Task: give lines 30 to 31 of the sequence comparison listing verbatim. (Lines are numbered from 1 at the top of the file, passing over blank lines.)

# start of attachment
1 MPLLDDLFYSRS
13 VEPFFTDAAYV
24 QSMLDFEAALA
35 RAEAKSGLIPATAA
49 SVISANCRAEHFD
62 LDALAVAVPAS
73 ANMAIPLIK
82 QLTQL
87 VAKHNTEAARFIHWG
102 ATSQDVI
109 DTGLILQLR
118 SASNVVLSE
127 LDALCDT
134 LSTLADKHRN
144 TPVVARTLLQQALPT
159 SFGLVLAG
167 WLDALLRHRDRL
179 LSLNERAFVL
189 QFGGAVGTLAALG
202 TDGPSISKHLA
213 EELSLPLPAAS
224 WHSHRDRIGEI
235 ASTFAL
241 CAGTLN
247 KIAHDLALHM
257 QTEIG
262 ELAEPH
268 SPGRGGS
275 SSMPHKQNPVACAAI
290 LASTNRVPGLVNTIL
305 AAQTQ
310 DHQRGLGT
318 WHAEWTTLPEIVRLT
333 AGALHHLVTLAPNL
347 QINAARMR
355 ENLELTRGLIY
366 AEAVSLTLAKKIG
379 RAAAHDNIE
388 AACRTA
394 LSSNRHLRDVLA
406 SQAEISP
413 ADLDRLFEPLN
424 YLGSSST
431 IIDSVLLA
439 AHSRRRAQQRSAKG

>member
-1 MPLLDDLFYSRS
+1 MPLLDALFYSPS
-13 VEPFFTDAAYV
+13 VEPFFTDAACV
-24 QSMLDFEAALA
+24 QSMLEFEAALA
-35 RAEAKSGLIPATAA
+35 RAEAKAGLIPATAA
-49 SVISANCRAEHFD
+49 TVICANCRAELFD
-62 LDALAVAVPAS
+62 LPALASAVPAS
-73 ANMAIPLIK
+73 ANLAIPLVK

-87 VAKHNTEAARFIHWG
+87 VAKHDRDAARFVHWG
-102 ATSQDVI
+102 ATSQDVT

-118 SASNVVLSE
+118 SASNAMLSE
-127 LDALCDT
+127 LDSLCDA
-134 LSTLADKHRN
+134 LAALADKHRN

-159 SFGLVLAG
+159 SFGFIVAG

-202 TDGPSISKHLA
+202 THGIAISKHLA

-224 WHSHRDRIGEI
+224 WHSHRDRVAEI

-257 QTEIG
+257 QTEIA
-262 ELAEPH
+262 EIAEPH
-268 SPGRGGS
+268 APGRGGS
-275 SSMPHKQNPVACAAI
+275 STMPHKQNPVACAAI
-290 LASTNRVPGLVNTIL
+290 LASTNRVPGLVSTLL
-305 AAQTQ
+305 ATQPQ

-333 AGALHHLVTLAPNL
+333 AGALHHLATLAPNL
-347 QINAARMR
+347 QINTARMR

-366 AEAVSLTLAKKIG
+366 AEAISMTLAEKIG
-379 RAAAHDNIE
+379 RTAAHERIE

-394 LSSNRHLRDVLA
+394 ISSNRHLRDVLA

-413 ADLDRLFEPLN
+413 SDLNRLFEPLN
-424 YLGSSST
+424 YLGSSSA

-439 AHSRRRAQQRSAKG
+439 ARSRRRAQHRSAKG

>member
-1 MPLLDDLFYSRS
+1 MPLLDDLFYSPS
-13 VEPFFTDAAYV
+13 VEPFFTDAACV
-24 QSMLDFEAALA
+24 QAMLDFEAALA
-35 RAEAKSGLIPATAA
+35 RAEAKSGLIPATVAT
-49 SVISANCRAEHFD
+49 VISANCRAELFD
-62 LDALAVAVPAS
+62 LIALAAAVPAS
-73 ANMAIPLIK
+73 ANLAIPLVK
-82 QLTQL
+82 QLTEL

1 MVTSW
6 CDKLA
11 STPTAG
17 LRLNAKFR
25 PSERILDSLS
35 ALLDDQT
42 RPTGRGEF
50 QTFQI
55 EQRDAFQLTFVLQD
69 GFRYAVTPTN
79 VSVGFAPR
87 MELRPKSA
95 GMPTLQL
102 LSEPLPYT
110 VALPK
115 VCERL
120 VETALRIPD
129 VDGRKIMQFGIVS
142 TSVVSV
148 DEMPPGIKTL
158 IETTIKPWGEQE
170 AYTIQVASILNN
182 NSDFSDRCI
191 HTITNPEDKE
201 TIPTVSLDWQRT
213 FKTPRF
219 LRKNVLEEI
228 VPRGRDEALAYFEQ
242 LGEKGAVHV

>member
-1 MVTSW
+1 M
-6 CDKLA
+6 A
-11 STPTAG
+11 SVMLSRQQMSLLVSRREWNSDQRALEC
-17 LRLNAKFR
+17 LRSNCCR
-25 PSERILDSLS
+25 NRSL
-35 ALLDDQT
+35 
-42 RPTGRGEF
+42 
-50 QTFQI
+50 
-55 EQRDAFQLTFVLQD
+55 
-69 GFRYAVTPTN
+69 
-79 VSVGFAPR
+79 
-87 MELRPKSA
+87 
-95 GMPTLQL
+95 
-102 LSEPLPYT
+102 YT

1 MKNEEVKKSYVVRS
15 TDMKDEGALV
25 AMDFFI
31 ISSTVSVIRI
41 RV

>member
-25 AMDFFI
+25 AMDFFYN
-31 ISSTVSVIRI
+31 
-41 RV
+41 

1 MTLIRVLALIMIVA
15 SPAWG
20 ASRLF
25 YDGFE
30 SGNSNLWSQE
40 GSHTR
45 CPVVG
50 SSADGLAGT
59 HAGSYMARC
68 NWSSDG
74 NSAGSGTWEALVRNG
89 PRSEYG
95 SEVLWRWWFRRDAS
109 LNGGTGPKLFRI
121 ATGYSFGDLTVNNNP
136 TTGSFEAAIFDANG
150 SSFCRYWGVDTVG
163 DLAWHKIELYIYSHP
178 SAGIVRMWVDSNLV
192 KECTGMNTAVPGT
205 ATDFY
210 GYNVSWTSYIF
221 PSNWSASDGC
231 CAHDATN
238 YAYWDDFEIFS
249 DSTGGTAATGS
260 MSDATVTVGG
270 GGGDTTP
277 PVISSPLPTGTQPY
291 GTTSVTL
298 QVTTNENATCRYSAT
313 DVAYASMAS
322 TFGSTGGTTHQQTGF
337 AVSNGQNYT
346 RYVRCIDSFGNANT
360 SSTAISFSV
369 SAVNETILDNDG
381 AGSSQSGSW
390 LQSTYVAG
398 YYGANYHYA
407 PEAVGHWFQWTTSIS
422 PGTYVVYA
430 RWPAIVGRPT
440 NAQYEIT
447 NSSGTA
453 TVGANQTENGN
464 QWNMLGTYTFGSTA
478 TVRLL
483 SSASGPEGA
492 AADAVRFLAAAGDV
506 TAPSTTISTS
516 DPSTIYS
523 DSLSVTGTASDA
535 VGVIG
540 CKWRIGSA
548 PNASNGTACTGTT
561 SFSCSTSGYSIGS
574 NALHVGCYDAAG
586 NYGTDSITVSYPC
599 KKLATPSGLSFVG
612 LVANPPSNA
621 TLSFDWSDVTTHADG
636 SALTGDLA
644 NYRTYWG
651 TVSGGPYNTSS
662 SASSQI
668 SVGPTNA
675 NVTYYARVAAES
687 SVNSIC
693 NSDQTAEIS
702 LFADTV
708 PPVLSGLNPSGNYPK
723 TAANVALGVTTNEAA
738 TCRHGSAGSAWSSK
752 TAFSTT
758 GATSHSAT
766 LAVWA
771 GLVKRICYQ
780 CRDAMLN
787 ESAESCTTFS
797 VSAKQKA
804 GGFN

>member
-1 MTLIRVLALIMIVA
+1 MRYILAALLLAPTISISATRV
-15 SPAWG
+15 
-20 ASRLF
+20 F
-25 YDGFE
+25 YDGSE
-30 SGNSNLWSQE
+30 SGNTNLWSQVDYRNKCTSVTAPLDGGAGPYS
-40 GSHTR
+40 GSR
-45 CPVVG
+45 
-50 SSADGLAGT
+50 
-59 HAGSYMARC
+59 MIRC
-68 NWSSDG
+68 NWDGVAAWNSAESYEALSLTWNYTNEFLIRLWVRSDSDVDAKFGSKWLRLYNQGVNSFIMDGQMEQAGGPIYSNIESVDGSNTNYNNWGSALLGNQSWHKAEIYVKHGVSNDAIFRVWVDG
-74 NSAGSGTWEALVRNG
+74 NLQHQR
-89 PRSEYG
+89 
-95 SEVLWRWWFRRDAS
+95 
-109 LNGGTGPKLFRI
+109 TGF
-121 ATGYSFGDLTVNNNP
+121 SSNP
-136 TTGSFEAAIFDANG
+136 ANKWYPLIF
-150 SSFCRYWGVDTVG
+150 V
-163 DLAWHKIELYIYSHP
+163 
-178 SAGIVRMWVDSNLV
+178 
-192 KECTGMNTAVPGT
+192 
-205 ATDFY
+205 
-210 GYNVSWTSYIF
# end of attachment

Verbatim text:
290 LASTNRVPGLVNTIL
305 AAQTQ